Many individuals inquire about the differences in burglary vs. robbery. While they are both serious criminal charges that require aggressive legal defense in a court of law, they are not the same. You may hear the terms used interchangeably in conversation, but when it comes to legalities it's crucial to know what is the difference between robbery and burglary.
If you are facing charges for either criminal offense, seek a legal consultation immediately. Both robbery and burglary convictions carry steep consequences that can have a heavy impact on your life. Contact lawyer Matt Shafran at Weinstein Legal today if you require a defense attorney for burglary charges or robbery charges in South Florida. You can receive a FREE case evaluation and Mr. Shafran will begin working to build a case in your defense right away.
The Criminal Act of Robbery
Robbery is generally considered a more severe crime than burglary, as it involves stealing or taking something from another person or property by force. It involves an element of physical harm, threat, or fear. Robbery may be accompanied by assault charges, weapons charges, and more. Because it is generally a violent crime the courts take robbery charges particularly seriously.
In the state of Florida, robbery charges are felonies. Simple robbery refers to an act committed without a weapon, while armed robbery does involve the use of a weapon. You may also hear armed robbery referred to as aggravated robbery.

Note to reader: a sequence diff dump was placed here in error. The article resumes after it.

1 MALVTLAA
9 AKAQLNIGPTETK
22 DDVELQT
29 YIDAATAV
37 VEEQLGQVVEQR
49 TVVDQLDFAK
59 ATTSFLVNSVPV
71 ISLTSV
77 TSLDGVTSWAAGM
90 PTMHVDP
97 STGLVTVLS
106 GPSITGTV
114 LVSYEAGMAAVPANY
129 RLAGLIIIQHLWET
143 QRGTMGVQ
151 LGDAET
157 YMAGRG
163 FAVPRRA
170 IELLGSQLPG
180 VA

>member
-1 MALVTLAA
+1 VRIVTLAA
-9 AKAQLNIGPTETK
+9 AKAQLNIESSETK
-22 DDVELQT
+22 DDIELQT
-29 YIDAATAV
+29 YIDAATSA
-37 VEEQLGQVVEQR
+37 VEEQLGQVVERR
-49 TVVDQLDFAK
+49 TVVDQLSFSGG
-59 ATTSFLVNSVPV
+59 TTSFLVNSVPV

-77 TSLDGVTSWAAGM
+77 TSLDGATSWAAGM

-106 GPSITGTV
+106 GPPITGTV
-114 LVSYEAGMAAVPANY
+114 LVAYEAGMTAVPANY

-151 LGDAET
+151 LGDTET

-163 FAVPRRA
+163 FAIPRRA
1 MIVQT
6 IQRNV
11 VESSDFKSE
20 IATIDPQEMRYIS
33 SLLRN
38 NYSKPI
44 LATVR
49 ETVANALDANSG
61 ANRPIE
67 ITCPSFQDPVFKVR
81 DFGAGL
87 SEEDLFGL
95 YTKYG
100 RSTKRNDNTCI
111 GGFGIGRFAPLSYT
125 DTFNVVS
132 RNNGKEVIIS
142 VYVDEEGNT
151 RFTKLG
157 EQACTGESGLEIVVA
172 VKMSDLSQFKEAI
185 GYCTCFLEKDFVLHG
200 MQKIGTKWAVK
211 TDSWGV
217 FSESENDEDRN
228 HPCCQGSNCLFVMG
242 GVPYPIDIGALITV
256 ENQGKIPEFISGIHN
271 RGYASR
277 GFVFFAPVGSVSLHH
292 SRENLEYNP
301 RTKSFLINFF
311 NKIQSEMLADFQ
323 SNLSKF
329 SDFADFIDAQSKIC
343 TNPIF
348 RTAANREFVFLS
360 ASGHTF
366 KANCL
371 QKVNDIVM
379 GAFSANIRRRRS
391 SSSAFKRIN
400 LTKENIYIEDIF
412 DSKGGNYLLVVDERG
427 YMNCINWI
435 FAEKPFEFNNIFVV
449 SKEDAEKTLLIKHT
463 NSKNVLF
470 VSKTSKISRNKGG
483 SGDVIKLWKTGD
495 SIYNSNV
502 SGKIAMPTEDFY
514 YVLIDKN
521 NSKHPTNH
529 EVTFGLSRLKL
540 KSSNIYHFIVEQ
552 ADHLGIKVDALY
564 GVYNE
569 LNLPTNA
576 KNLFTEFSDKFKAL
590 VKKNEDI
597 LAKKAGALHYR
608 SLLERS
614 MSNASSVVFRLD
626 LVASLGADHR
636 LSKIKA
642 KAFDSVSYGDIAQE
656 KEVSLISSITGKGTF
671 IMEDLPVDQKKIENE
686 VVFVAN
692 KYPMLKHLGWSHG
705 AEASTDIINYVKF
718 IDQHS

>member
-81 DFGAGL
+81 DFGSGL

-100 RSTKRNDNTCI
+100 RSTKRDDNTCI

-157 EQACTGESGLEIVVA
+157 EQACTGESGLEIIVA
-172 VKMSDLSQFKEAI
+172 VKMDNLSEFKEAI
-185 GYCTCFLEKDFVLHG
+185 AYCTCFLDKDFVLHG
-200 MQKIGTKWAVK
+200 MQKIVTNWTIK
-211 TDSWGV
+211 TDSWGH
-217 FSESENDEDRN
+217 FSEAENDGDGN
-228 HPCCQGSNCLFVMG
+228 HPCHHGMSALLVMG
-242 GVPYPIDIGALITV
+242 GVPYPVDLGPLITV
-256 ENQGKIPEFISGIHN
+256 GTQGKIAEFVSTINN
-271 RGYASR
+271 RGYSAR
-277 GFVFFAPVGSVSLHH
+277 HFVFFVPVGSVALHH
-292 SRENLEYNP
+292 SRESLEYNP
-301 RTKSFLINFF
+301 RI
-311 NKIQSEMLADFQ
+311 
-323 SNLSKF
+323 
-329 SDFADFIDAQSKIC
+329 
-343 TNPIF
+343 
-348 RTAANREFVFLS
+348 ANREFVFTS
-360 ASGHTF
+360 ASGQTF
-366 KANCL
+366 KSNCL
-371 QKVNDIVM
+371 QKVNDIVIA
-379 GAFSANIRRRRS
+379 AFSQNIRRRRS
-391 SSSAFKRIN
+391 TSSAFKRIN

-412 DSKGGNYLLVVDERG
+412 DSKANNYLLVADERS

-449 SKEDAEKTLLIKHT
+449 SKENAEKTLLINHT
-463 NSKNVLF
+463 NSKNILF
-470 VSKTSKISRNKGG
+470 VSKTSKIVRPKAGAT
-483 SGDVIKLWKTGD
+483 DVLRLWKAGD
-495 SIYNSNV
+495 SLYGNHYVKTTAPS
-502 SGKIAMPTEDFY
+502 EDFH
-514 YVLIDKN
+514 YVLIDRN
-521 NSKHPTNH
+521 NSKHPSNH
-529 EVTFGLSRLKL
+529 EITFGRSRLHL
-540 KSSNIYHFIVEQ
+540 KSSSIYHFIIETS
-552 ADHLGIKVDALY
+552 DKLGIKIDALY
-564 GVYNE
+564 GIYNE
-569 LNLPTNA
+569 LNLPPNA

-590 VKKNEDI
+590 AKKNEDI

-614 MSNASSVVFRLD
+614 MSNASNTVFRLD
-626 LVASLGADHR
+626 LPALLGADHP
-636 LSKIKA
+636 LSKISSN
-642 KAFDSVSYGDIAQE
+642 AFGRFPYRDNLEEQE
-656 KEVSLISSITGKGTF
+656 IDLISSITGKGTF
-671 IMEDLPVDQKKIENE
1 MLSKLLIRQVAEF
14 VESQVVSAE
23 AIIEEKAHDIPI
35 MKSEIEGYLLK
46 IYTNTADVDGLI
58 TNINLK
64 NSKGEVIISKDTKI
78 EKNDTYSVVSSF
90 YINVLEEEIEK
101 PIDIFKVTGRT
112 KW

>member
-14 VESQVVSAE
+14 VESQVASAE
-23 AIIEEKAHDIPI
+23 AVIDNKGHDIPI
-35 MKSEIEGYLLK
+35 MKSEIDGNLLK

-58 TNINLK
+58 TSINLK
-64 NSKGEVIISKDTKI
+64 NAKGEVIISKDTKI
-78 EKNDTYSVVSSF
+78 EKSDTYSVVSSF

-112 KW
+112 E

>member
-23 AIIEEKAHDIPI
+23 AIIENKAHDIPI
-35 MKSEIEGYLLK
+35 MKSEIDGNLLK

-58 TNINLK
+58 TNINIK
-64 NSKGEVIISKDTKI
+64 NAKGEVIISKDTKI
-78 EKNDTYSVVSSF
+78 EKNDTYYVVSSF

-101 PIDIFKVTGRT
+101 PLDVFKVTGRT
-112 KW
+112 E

Many individuals are surprised to learn that you do not need to use or discharge a weapon during a robbery to receive the charge of armed or aggravated robbery. If you have a weapon with you during the crime it is enough to sustain the charge.
Another form of robbery is what is known as "robbery by sudden snatching." The charge is as it sounds–a common example is running past an individual and physically stealing their purse out of their arms. Though there is no weapon involved and you may not see the action as forceful it is still a violent crime and a felony.
Another form of robbery in the state of Florida is home invasion robbery, which is when an individual enters a home or a dwelling and steals or has the intent to steal property by way of force, threat, or violence.
The Criminal Act of Burglary
When considering what is the difference between robbery and burglary, it's essential to understand that burglary has a much broader definition. While robbery relates to stealing or having the intent to steal, burglary does not have to involve theft at all.
Burglary encompasses entering any building, whether it be a home, business, outside dwelling, and more, for the purpose of committing any crime. You do not have to commit another crime while in the dwelling, but if you have intent to do so you may receive burglary charges.
You do not even have to force entry into the building to receive charges. If you walk inside through an unlocked door without permission with the intent to commit a crime, law enforcement may still charge you. Additionally, when looking at the differences between burglary vs. robbery, no other individual has to be present at the time of the crime. With robbery, there must be a victim.
The Penalties for Robbery